Aside from normal maintenance, when the quality of the ice shaved deteriorates, there are several issues to consider.

First and foremost, a sharp blade is a necessity. A less than sharp blade is usually the culprit, easy to replace, relatively cheap, can be accomplished in minutes, and has the biggest effect on quality of ice shaved. When in doubt, replace the blade. We’ve had little luck having blades re-sharpened, but it can be done by a shop well versed in sharpening tool steel, willing to design and utilize a jig.

Gear driven drive trains are meant to operate without additional pressure on the main shaft (i.e. either downward force by placing your hand on top of the shaft, or by forcing the crank handle). The physical characteristics of the spring-loaded brake against the brake worm gear, which meshes with the main shaft (which is milled for the key in the worm gear turned by the SS worm gear pinned to the motor shaft), require close tolerances. Wear on parts can be significant without being obvious.

Because the brake worm gear meshes with the teeth on the main shaft, and its rotation has a ”drag” coefficient caused by the brake shoe, a spiraling downward pressure is created. This is the second part of the problem to investigate.

Begin by adjusting the brake correctly. Loosen the brake worm adjustment until the main shaft just stops falling (of its own weight), and then tighten the brake adjustment one-half to one full turn. The brake shoe itself is usually made of a bronze alloy, to avoid wear on the more expensive steel brake worm gear. The brake shoe should be “V” shaped, and not rounded. The brake spring is also suspect, but will last much longer than bronze shoes, assuming that the brake pressure has been maintained properly. If replacing either or both the brake shoe and spring (and adjusting properly) has little or no effect on the quality of ice shaved, consider the brake worm gear itself.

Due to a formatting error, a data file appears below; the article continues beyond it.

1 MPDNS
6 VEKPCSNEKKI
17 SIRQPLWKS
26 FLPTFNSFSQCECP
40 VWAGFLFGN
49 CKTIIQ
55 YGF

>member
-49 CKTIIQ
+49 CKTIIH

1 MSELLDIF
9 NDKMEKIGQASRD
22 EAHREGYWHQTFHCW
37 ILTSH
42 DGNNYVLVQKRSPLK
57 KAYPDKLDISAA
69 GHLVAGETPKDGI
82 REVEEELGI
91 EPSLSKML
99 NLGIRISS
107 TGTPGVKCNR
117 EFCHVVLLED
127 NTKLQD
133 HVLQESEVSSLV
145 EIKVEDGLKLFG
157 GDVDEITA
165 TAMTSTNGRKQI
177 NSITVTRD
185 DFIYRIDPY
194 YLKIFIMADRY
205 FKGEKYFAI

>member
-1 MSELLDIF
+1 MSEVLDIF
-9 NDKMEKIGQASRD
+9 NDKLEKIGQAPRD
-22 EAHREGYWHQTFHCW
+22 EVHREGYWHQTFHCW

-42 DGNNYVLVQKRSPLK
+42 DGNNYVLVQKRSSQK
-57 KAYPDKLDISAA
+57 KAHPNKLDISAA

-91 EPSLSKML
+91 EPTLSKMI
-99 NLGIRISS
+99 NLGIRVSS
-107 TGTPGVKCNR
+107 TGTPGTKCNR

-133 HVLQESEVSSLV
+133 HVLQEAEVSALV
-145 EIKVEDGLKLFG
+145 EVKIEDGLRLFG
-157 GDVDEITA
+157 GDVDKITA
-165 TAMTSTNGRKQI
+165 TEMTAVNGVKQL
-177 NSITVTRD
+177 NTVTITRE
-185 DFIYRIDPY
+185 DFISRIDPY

The brake worm gear is steel and does not show wear as readily as other parts, but the tolerances between its teeth and the cut teeth of the main shaft are critical. Minute slop caused by only a few thousandths of an inch wear can allow unacceptable performance in maintaining downward pressure on the main shaft. Again, if in doubt, replace the brake worm gear.

In occasional but rare circumstances, the poor shaving quality is a result of the One-Touch- Spring being weak. This is the shock absorbing spring that maintains upward pressure on the blade itself; in conjunction with the blade adjust mechanism. These springs do lose tension over time, but have also been known to last the life of a machine.

Please refer to the trouble-shooting guidelines in your owners manual for these and other problems. There are few moving parts on these machines, and the design is basic, but critical. Properly maintained, a good Ice Block Shaver can last a lifetime.

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